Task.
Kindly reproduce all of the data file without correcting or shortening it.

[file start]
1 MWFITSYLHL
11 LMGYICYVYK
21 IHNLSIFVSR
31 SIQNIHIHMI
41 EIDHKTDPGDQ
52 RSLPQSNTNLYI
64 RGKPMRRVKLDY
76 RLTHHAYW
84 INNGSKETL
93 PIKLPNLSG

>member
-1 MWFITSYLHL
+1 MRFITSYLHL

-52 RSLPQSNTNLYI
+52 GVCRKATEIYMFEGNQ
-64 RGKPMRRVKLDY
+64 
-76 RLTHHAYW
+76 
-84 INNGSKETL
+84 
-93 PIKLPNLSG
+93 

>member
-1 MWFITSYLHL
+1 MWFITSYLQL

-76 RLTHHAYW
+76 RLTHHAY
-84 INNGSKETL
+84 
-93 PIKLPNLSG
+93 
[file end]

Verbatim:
1 MWFITSYLHL
11 LMGYICYVYK
21 IHNLSIFVSR
31 SIQNIHIHMI
41 EIDHKTDPGDQ
52 RSLPQSNTNLYI
64 RGKPMRRVKLDY
76 RLTHHAYW
84 INNGSKETL
93 PIKLPNLSG

>member
-1 MWFITSYLHL
+1 MRFITSYLHL

-52 RSLPQSNTNLYI
+52 GVCRKATEIYMFEGNQ
-64 RGKPMRRVKLDY
+64 
-76 RLTHHAYW
+76 
-84 INNGSKETL
+84 
-93 PIKLPNLSG
+93 

>member
-1 MWFITSYLHL
+1 MWFITSYLQL

-76 RLTHHAYW
+76 RLTHHAY
-84 INNGSKETL
+84 
-93 PIKLPNLSG
+93 